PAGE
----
Let's leave aside the non sequitur of his father's years of service. Let's also leave aside the issue of women in the service. And finally, let's ignore the fact that many, many, many, many women, both civilians and soldiers, have experienced all manner of sexual harassment and assault at the hands of men in uniform. Instead, let's address his unshakable belief in two things: all gay men are automatically attracted to all penises, and no gay man is able to control his sexual impulses. Because obviously, never in the history of the world has a gay man been able to look at any man (in any state of dress or undress, alertness or vulnerability, position of authority or position of subordination, homosexual or heterosexual, attractive or ugly, attached or single,) and thought, "Meh, not for me." To be gay means to be so strongly attracted to all penises everywhere that you cannot help but touch them, even if they belong to your boss; or your straight, married, best friend; or a really ugly, rude, obnoxious, bigoted guy with terrible personal hygiene; or a nice, single, attractive, gay man with a great personality who just doesn't like you that way. Obviously.
An entry in Cliff Pervocracy's archives addresses the issue of sexual abuse and harassment on the job.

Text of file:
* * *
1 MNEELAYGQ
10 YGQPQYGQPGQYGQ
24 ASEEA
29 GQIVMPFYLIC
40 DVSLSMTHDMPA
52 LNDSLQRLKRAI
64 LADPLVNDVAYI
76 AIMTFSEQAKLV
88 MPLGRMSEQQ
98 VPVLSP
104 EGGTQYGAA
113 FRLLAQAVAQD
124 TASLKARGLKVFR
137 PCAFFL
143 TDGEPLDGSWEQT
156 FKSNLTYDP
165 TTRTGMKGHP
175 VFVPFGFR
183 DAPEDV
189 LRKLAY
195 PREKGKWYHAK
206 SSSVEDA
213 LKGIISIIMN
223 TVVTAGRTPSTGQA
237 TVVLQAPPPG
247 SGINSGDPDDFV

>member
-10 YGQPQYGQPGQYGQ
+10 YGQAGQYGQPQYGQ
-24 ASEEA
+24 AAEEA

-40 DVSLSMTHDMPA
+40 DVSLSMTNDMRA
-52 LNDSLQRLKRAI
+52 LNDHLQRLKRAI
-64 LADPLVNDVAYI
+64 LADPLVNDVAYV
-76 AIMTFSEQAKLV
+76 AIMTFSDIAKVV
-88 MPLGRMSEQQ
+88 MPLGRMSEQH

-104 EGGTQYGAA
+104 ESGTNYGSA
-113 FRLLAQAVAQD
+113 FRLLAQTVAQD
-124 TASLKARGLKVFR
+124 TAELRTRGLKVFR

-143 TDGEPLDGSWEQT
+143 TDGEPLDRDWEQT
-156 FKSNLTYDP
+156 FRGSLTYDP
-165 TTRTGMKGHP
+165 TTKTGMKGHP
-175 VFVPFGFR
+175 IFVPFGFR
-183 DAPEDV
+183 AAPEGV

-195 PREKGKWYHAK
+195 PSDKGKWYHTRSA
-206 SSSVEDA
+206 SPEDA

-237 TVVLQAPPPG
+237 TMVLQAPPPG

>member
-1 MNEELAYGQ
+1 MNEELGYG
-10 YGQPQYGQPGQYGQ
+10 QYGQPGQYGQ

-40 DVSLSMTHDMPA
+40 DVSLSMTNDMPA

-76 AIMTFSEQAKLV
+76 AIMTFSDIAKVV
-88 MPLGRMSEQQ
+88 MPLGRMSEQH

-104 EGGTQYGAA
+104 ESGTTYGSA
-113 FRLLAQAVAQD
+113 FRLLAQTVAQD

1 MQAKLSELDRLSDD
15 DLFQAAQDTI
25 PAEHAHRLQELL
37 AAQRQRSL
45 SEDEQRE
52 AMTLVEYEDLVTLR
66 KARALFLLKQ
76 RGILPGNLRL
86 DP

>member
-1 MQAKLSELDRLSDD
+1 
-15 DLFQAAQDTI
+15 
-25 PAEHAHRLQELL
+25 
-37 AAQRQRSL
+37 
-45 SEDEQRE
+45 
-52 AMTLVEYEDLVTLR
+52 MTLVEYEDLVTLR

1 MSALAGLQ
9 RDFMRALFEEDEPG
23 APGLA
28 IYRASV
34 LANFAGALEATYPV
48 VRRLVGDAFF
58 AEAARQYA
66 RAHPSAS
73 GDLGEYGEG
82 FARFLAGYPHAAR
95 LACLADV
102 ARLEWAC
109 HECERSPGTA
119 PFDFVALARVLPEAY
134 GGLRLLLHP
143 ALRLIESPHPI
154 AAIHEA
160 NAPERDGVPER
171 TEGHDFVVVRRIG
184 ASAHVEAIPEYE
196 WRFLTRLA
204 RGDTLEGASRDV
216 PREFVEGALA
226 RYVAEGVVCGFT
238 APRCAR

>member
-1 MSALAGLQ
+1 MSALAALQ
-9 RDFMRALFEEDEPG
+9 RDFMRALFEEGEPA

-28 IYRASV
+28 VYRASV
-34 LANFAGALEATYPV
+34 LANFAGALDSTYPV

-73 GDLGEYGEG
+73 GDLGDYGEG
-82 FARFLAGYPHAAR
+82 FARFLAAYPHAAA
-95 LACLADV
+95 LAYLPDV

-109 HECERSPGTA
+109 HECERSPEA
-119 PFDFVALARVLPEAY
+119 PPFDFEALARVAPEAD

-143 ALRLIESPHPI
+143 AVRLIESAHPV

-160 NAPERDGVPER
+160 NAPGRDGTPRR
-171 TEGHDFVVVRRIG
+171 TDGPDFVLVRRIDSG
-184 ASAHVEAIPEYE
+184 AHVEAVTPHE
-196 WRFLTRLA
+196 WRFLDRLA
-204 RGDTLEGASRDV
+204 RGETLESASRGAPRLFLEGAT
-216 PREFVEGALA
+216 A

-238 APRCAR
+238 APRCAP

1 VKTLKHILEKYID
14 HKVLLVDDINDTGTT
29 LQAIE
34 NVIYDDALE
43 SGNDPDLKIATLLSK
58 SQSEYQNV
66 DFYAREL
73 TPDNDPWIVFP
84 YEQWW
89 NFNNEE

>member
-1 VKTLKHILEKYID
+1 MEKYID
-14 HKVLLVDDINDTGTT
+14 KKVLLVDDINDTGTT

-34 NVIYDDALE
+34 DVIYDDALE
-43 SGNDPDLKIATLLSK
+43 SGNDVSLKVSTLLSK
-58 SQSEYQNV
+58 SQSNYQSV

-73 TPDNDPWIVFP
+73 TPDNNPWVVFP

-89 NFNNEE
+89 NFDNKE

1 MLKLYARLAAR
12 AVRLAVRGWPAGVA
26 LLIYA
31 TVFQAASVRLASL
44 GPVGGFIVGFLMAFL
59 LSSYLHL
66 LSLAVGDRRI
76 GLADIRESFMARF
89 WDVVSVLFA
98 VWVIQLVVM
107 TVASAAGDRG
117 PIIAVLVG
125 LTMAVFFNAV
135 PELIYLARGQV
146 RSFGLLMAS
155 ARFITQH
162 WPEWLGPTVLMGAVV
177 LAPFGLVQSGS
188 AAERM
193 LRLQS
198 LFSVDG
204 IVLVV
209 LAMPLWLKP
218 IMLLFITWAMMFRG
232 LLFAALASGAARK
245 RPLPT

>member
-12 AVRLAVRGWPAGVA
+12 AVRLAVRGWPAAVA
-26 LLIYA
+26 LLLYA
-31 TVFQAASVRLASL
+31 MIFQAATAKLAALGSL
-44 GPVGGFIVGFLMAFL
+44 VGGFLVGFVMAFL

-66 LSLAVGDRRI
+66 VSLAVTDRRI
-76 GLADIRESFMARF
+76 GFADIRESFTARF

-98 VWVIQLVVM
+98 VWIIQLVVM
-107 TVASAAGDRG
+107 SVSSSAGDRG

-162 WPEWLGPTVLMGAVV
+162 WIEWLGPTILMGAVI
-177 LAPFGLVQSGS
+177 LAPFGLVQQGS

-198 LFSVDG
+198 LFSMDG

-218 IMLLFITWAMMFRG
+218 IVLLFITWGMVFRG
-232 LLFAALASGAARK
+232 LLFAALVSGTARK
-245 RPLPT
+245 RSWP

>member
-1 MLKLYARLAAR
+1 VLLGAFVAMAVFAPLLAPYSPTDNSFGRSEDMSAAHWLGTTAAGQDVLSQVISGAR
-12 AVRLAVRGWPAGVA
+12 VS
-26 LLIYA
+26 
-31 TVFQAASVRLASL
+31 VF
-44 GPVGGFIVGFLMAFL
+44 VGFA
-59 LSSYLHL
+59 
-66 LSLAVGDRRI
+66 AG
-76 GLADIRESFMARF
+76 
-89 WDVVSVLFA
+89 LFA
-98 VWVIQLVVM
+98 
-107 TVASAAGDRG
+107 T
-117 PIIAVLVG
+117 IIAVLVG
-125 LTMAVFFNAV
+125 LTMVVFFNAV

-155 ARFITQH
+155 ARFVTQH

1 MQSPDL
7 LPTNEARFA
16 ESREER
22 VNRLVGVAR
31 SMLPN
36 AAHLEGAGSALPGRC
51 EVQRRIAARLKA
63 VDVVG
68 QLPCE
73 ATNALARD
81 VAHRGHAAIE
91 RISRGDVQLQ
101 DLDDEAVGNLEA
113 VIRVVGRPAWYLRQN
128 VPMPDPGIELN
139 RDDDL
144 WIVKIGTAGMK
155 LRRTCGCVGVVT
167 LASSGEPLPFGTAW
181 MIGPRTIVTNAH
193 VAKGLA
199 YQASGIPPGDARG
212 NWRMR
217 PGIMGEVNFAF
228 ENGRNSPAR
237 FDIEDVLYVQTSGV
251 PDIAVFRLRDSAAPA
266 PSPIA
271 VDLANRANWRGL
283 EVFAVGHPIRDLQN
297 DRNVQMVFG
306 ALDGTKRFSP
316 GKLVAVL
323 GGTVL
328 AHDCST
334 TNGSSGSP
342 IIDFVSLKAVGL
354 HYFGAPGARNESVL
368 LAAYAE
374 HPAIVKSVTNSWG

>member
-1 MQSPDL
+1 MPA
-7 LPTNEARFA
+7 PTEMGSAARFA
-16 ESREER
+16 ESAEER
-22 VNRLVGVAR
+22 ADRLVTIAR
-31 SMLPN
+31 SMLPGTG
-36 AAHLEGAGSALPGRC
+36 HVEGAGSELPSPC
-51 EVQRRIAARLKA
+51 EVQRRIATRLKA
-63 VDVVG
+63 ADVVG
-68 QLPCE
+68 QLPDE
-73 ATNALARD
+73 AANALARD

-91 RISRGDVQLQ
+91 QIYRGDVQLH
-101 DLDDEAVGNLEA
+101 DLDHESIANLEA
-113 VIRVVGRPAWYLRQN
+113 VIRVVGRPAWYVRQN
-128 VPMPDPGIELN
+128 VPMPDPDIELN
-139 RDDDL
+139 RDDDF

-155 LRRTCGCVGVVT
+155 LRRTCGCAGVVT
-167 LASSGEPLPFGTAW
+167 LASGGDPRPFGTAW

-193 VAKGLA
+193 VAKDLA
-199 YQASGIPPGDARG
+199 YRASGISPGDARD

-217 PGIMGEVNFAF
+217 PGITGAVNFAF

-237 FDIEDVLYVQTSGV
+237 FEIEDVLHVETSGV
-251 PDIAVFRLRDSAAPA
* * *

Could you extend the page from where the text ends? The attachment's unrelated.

"And I'll tell you a personal story: back when I worked 24-hour shifts, I shared a very small quarters with three people who were attracted to my gender. We slept together, shared a bathroom, and frequently changed clothes in front of each other. If I didn't want to sleep next to someone whose orientation made them potentially aroused by my gender, I'd have to sleep out in the truck . . .
Of course some female EMTs do face abuse. What if they had harassed me? Then the problem would be the harassment. "He was all heterosexual at me" isn't a complaint; it's "he was all disrespectful and abusive at me." It'd be nice to ban abusers from service but unfortunately we rarely ask and they never tell . . .
(Or, following the logic often used to exclude women, ban heterosexuals. They're the ones with the problem, right? Some hetero gets his boxers in a twist and files a frivolous complaint and your whole career goes down the tubes, I tell ya.)"

One of the finest features on Pervocracy has GOT to be Cosmocking. Here are some gems from an entry in April 2010 about avoiding rape on road trips:
"If you are taking a long trip and will need to stop for fuel after dark, go to websites like to find full-service stations along your route. That way, you can stay in your car with the doors locked.
There are several insane paranoid precautions you should take specifically when doing anything after dark. Apparently rapists are vampires.

When you're shopping at night, or if the lot looks eerily empty, ask store personnel for a security guard to walk you to your car. If there isn't one available, keep a hand free of packages as you walk to your car, and stay in the middle of the parking-lot aisle, away from vehicles, where criminals might be hiding.
Apparently rapists are funhouse vampires, and they operate by jumping out and going "boogy boogy boogy!" . . .
[If your car breaks down] While you wait for help to arrive, do not under any circumstances get out of your car; roll up your windows, lock the doors, and stay inside.
For fuck's sake. Is air toxic to women? I don't know about rapists; this is how I would act if there were velociraptors outside the car."